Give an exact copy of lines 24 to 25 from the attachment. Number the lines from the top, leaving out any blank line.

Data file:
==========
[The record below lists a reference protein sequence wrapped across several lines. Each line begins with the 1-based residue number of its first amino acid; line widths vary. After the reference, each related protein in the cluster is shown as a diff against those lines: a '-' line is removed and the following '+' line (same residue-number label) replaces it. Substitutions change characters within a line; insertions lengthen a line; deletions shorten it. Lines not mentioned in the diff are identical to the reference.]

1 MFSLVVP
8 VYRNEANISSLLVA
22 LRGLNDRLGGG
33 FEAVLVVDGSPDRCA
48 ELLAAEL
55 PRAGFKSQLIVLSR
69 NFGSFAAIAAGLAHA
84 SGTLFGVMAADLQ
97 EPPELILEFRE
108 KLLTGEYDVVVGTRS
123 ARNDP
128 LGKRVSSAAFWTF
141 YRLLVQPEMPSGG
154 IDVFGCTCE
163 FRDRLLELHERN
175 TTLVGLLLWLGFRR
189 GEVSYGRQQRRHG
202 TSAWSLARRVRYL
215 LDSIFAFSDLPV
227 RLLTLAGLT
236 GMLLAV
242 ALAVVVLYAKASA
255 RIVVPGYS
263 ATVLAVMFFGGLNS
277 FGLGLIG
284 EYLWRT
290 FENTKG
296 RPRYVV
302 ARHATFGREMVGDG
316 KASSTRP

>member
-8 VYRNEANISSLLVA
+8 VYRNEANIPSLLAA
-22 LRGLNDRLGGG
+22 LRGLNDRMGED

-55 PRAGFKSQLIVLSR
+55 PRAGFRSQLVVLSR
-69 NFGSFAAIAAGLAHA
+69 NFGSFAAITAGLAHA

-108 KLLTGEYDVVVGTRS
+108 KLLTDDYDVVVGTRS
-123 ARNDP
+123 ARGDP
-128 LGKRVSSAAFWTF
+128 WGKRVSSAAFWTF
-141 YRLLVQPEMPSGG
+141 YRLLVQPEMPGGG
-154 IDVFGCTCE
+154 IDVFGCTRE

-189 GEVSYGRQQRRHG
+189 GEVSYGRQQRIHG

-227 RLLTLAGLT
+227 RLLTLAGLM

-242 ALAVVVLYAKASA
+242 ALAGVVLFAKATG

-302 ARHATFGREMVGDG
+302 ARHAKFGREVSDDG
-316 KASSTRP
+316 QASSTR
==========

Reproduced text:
255 RIVVPGYS
263 ATVLAVMFFGGLNS